Slim Mzoughi1,2, Jingxian Zhang1, Delphine Hequet1, Shun Xie Teo1, Haitong Fang3, Qiao Rui Xing3,4, Marco Bezzi1,2, Michelle Kay Yi Seah5, Sheena L.M. Ong6, Eun Myoung Shin7,8, Heike Wollmann9, Esther S.M. Wong6, Muthafar Al-Haddawi10, Colin L. Stewart6, Vinay Tergaonkar2,8,11,12, Yuin-Han Loh3,13, N. Ray Dunn6, Daniel M. Messerschmidt2,5 and Ernesto Guccione1,2,7,11,14*
1 Methyltransferases in Development and Disease Group, Institute of Molecular and Cell Biology, Agency for Science, Technology and Research (A*STAR), Singapore 138673, Singapore
2 Department of Biochemistry, Yong Loo Lin School of Medicine, National University of Singapore, 8 Medical Drive, Singapore 117597, Singapore.
3 Epigenetics and Cell Fates Group, Institute of Molecular and Cell Biology, Agency for Science, Technology and Research (A*STAR), Singapore 138673, Singapore
4 School of Biological Sciences, Nanyang Technological University, 637551, Singapore
5 Developmental Epigenetics and Disease Group, Institute of Molecular and Cell Biology, Agency for Science, Technology and Research (A*STAR), Singapore 138673, Singapore
6 Institute of Medical Biology (IMB), Agency for Science, Technology and Research (A*STAR), 138648, Singapore.
7 Cancer Science Institute of Singapore (CSI), National University of Singapore, 14 Medical Drive, Singapore 117599, Singapore
8 NFκB Signaling in Human Ailments, Institute of Molecular and Cell Biology, Agency for Science, Technology and Research (A*STAR), Singapore 138673, Singapore
9 DNA Sequencing Facility NGS unit, Institute of Molecular and Cell Biology, Agency for Science, Technology and Research (A*STAR), Singapore 138673, Singapore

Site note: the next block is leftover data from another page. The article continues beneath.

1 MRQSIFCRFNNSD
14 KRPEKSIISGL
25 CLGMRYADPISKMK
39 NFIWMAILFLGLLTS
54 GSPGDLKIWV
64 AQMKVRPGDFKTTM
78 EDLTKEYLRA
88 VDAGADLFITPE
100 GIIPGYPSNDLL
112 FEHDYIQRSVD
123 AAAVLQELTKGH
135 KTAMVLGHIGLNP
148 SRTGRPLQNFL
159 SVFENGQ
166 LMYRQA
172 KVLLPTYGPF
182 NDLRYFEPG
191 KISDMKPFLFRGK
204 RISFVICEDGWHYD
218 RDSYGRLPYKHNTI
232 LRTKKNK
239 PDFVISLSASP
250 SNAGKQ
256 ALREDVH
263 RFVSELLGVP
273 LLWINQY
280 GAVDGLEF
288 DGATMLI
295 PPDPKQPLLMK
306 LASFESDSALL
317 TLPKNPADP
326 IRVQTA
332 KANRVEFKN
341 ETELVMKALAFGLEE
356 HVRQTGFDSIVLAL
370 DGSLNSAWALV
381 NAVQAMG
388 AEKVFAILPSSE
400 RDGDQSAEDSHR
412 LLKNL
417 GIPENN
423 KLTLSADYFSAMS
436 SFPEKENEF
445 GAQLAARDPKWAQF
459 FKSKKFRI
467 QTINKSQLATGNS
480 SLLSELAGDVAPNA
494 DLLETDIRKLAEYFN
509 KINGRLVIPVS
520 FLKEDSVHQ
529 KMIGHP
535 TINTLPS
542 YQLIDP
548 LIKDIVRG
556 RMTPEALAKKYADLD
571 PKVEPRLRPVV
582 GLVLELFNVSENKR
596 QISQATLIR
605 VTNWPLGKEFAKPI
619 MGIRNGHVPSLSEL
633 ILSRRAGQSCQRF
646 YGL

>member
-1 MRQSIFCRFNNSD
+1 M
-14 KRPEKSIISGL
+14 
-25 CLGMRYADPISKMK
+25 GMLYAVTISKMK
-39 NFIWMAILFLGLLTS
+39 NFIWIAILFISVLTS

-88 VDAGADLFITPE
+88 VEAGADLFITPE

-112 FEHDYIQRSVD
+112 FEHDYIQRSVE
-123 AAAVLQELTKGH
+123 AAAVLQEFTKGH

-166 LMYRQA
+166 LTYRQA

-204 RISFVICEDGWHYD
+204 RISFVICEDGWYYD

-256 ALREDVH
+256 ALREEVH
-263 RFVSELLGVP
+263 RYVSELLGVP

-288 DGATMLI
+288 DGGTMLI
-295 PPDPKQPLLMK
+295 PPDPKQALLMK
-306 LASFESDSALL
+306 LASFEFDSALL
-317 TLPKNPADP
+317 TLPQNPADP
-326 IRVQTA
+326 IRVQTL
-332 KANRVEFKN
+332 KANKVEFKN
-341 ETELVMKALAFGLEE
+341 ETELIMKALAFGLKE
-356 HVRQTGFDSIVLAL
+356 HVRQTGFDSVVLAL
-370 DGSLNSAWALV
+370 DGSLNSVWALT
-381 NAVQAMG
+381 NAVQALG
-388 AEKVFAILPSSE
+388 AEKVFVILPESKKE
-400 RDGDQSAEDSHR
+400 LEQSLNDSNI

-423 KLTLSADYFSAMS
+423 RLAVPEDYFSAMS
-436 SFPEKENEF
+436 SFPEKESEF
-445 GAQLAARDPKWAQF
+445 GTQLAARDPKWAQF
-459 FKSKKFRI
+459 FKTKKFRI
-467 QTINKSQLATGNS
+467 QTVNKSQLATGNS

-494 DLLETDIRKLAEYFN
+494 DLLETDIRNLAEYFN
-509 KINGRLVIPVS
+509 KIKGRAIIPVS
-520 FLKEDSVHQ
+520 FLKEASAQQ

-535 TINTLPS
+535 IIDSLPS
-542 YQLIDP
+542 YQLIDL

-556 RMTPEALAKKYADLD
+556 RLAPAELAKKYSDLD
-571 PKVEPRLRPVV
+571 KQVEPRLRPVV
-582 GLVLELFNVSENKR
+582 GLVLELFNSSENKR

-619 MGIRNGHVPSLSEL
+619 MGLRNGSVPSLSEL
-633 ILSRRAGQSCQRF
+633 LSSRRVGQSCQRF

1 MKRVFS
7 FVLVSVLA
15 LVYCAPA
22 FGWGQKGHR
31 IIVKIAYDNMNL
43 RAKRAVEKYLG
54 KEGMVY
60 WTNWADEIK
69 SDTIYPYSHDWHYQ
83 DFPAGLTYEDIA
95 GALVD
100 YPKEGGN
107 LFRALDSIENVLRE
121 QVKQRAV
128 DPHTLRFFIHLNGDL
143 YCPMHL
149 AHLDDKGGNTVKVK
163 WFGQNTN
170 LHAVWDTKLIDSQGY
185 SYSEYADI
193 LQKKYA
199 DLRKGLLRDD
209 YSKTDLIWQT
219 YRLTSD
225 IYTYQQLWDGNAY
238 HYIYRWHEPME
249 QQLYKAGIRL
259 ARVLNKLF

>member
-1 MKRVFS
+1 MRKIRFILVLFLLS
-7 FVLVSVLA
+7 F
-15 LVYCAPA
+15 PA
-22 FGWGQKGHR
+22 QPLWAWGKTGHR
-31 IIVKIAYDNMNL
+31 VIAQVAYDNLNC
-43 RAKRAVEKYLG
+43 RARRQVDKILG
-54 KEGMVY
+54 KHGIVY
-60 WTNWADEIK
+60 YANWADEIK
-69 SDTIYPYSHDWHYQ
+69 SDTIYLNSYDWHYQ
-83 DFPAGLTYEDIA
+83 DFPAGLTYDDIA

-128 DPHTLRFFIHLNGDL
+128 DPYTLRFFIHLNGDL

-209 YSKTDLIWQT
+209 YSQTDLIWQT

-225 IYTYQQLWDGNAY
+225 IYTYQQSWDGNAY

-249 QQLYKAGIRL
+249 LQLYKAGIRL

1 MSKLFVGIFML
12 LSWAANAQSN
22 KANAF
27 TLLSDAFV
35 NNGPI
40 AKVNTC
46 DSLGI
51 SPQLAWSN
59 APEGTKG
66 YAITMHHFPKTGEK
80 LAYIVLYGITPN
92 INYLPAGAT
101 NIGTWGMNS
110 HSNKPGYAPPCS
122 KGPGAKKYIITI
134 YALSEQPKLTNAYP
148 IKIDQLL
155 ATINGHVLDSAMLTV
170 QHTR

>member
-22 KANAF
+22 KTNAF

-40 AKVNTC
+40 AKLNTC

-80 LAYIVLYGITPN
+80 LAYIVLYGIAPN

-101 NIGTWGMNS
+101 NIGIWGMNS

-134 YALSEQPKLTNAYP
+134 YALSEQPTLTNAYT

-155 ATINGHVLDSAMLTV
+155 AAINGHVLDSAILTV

10 Advanced Molecular Pathology Laboratory, IMCB, Singapore
11 National Cancer Centre Singapore, 11 Hospital Drive, Singapore 169610, Singapore.
12 Centre for Cancer Biology, University of South Australia and SA Pathology, Adelaide SA 5000, Australia
13 Department of Biological Sciences, National University of Singapore, Singapore 117543, Singapore
14 Department of Oncological Sciences, Tisch Cancer Institute, Icahn School of Medicine at Mount Sinai, New York, New York
*Correspondence: Ernesto Guccione, email@example.com
Published online in Nature Genetics on 24 July 2017.
The transcriptional network acting downstream of LIF, WNT and MAPK/ERK to stabilize mouse embryonic stem cells (ESCs) in their ground state has been extensively characterized. However, the upstream factors regulating these three main signaling pathways remain uncharted.
PR domain-containing proteins (PRDM) are Zn-fingers sequence-specific chromatin factors that play essential roles in embryonic development and cell fate decisions.
Here, we characterize PRDM15, a transcription regulator, which acts independently from PRDM14, to regulate the mouse naïve ESC state. Mechanistically, PRDM15 modulates WNT- and MAPK/ERK-signaling by directly promoting the expression of R-spondin1 (Rspo1) and Sprouty1 (Spry1). Consistently, CRISPR-mediated disruption of PRDM15 binding sites at the Rspo1 and Spry1 promoters, recapitulates PRDM15 depletion both in terms of local chromatin organization and of their transcriptional modulation.
Collectively, our findings uncover an essential role of PRDM15 as a chromatin factor which modulates the transcription of upstream regulators of WNT and MAPK/ERK signaling to safeguard naïve pluripotency.
Proposed model for PRDM15 activity in ESCs. PRDM15 regulates Spry1 and Rspo1 transcription through recognition and direct binding of a specific DNA sequence in their promoter regions. Activation of Spry1 and Rspo1 expression leads to inhibition of the ERK–MAPK pathway and activation of the WNT–β-catenin pathway, respectively.
Maintaining this balance shields ESCs from external differentiation cues and ensures their self-renewal in a naive state.
For more information on Ernesto GUCCIONE's lab, please click here.